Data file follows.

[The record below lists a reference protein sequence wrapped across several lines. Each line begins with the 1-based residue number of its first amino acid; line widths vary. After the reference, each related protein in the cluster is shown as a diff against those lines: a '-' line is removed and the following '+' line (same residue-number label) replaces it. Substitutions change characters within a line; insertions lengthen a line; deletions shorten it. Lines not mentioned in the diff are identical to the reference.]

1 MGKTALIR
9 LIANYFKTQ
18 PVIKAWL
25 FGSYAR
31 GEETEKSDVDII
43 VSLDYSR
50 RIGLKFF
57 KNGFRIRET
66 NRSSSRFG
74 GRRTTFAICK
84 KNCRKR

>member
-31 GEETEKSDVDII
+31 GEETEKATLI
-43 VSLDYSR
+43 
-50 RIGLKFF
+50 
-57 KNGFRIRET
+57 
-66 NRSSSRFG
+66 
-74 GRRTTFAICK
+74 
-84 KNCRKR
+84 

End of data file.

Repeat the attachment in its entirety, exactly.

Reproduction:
[The record below lists a reference protein sequence wrapped across several lines. Each line begins with the 1-based residue number of its first amino acid; line widths vary. After the reference, each related protein in the cluster is shown as a diff against those lines: a '-' line is removed and the following '+' line (same residue-number label) replaces it. Substitutions change characters within a line; insertions lengthen a line; deletions shorten it. Lines not mentioned in the diff are identical to the reference.]

1 MGKTALIR
9 LIANYFKTQ
18 PVIKAWL
25 FGSYAR
31 GEETEKSDVDII
43 VSLDYSR
50 RIGLKFF
57 KNGFRIRET
66 NRSSSRFG
74 GRRTTFAICK
84 KNCRKR

>member
-31 GEETEKSDVDII
+31 GEETEKATLI
-43 VSLDYSR
+43 
-50 RIGLKFF
+50 
-57 KNGFRIRET
+57 
-66 NRSSSRFG
+66 
-74 GRRTTFAICK
+74 
-84 KNCRKR
+84 